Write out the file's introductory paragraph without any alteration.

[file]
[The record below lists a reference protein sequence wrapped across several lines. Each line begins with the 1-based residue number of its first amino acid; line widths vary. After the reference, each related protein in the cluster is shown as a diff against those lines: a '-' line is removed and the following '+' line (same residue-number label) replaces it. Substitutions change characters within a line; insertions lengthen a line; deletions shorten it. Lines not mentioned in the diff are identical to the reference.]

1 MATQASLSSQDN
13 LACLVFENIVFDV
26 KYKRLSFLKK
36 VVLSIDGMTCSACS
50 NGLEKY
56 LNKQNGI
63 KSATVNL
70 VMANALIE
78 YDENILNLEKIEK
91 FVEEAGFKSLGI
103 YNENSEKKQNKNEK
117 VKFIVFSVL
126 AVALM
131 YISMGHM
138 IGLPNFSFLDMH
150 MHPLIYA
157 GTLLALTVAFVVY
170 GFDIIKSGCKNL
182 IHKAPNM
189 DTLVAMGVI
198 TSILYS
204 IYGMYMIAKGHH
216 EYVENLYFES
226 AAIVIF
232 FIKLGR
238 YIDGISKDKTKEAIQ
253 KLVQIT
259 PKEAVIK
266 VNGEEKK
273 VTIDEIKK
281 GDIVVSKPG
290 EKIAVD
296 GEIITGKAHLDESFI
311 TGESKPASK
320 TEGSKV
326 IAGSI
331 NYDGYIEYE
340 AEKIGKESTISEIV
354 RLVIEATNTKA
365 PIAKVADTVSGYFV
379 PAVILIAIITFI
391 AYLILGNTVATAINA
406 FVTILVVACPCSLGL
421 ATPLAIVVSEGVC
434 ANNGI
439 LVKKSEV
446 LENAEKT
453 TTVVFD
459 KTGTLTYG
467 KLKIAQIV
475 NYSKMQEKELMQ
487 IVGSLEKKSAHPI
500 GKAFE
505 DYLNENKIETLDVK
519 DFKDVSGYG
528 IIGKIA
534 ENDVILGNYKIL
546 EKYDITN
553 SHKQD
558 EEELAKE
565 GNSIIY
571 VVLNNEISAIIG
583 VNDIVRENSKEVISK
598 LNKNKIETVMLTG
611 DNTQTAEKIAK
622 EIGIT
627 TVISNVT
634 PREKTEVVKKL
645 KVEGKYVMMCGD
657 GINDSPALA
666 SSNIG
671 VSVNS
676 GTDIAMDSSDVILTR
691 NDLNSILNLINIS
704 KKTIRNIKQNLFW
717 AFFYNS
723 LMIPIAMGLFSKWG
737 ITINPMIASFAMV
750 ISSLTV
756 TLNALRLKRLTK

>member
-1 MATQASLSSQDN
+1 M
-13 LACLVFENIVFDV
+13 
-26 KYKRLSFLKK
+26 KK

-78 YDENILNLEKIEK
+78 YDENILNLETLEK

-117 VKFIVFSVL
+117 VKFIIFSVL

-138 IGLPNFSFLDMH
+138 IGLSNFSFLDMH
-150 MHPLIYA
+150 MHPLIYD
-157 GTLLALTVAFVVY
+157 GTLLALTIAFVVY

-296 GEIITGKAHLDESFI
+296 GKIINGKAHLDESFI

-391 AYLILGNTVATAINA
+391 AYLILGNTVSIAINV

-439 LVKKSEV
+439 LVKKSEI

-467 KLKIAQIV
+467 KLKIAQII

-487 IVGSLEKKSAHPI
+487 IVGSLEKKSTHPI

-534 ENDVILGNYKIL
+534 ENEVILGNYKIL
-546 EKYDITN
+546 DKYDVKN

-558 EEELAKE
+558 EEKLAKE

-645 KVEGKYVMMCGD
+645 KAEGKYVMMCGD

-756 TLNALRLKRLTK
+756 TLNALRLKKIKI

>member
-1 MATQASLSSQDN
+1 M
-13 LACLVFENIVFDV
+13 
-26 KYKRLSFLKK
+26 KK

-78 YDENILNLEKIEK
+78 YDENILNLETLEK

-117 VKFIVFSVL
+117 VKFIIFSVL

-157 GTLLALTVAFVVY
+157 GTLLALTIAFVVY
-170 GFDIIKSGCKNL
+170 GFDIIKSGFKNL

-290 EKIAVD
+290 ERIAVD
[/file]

[The record below lists a reference protein sequence wrapped across several lines. Each line begins with the 1-based residue number of its first amino acid; line widths vary. After the reference, each related protein in the cluster is shown as a diff against those lines: a '-' line is removed and the following '+' line (same residue-number label) replaces it. Substitutions change characters within a line; insertions lengthen a line; deletions shorten it. Lines not mentioned in the diff are identical to the reference.]